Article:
Designing educational thirlls

| 28 Sep 2011 | 02:45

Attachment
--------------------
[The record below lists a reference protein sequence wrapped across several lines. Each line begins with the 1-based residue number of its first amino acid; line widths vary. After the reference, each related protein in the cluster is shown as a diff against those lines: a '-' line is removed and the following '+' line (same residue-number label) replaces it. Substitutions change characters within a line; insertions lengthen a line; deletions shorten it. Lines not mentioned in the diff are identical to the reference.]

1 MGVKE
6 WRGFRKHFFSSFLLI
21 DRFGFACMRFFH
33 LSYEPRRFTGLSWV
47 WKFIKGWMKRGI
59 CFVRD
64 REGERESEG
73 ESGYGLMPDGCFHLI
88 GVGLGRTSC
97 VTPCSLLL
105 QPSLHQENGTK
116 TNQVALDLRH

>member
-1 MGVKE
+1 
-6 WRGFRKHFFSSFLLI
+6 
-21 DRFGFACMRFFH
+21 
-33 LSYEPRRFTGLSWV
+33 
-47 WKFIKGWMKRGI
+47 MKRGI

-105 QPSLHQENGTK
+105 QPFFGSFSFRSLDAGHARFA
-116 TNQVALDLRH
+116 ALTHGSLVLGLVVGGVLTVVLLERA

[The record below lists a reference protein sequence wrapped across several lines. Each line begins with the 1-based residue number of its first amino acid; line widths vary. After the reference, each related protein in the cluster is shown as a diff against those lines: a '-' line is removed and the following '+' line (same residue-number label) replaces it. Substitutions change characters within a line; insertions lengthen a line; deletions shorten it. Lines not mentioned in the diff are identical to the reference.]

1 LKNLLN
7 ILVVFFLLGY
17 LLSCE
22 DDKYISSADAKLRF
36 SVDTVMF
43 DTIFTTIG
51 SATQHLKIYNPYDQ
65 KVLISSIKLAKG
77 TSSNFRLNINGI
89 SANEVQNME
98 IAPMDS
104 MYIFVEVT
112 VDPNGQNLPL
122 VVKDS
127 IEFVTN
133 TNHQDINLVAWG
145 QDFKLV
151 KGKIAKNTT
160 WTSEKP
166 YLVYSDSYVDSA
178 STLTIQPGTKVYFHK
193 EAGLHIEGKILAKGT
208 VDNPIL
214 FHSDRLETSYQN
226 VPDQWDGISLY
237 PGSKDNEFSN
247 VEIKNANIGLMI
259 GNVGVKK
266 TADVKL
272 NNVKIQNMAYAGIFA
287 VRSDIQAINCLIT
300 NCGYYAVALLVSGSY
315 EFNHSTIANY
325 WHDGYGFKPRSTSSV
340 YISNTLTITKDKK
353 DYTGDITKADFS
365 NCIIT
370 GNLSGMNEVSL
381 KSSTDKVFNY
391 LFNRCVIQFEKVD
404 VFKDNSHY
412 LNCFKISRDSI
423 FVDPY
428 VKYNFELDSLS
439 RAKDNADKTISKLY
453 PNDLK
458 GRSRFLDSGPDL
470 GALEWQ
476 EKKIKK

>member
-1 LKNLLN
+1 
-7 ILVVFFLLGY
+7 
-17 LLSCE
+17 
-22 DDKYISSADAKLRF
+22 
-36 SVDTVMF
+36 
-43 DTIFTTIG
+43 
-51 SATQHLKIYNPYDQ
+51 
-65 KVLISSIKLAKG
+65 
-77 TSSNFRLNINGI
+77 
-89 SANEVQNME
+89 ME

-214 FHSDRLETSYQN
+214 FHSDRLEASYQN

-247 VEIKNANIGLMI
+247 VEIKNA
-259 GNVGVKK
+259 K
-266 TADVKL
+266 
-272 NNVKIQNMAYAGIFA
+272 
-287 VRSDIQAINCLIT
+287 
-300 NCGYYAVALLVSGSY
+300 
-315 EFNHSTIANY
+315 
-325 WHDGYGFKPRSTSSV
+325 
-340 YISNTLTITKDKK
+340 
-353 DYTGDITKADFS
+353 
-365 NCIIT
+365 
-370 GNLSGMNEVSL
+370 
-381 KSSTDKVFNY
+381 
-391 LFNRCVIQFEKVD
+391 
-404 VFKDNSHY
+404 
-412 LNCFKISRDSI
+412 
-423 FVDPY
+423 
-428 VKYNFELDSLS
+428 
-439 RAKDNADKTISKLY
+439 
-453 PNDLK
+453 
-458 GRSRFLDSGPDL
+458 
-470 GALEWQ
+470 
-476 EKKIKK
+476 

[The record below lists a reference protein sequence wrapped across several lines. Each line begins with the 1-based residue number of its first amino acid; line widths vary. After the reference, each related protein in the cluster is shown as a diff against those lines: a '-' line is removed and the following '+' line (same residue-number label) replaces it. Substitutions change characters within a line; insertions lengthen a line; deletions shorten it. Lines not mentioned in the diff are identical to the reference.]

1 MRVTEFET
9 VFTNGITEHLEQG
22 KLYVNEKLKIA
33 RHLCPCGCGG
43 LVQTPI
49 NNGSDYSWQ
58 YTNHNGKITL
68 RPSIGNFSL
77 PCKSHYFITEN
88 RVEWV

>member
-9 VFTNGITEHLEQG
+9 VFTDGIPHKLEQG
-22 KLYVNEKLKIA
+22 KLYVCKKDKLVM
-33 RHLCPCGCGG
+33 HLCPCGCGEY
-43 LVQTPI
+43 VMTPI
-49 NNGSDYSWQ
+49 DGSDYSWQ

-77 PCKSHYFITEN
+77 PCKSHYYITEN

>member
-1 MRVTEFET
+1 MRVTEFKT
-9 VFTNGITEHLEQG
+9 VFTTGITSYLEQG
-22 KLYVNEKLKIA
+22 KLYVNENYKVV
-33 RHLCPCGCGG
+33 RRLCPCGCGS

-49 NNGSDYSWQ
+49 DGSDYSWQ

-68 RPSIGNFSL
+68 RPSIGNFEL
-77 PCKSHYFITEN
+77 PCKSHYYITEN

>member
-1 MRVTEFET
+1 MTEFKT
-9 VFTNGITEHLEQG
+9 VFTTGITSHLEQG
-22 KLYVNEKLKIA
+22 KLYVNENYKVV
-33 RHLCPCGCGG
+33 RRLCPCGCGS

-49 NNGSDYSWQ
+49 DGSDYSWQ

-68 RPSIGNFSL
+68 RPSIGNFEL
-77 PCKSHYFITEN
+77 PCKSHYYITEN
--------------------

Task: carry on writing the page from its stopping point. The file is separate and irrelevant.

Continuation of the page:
NEWTON-These kids take their fun seriously. Eleven fifth- and sixth-graders are looking at Ferris wheels and seeing support, weight, wind pressure and balance, and they're boarding roller coasters carrying instruments to measure G forces and speed. The students are in the Amusement Park Science class, part of Sussex County Community College's Academy for the Gifted and Talented, which recently finished up its first round of courses. After learning the basic theory of physics behind amusement park rides, the students worked on computer simulations, visited the real thing at Dorney Park and then back in the classroom, designed their own rides. For their last class, they built a model amusement park using kits. "I wanted to teach them the thrill of learning science," said Sundaram Thirukkurungudi, instructor for the class. The students now understand the physics behind the fun n perhaps all too well. "It started to scare me when I went on roller coasters," said 10-year-old Zachary Zavoda of Green Township, when he learned that the human body can't handle too much gravitational force. The students learned just why some rides are built the way they are n to give the rider a thrill, but keep him safe. And building rides is harder than they expected n even when they're models. "This takes a lot of concentration," said Kayla Kahn of Green Township. "It takes two people." Thirukkurungudi said he encourages the students to work in groups, so their different learning styles and strengths can complement each other. Thirukkurungudi, who also teaches high school physics in Piscataway, wrote the curriculum for the course, based on an amusement park science class he taught in the Mid East for 11th and 12th graders, and adapted for a younger group. He let his students design their own amusement park rides using materials found in most houses, garages and on the shelves of Home Depot. Marbles, a hamster wheel, plastic baskets, containers and pieces of wood provided the building blocks for the designs. "It's all about problem-solving situations," he said. The high point of the 10-session course was the field trip to Dorney Park. The students made G force meters and other measuring tools to take on the rides with them, to see for themselves how the rides provide their thrills. Amusement Park Science is one of the courses that will be offered again through SCCC's Academy for the Gifted and Talented. Course offerings for Spring 2005 also include fiction writing, radio workshop, Lego robotics and electromagnetism. The academy is to provide extra-curricular classes to fifth- and sixth-grade students who are advanced learners.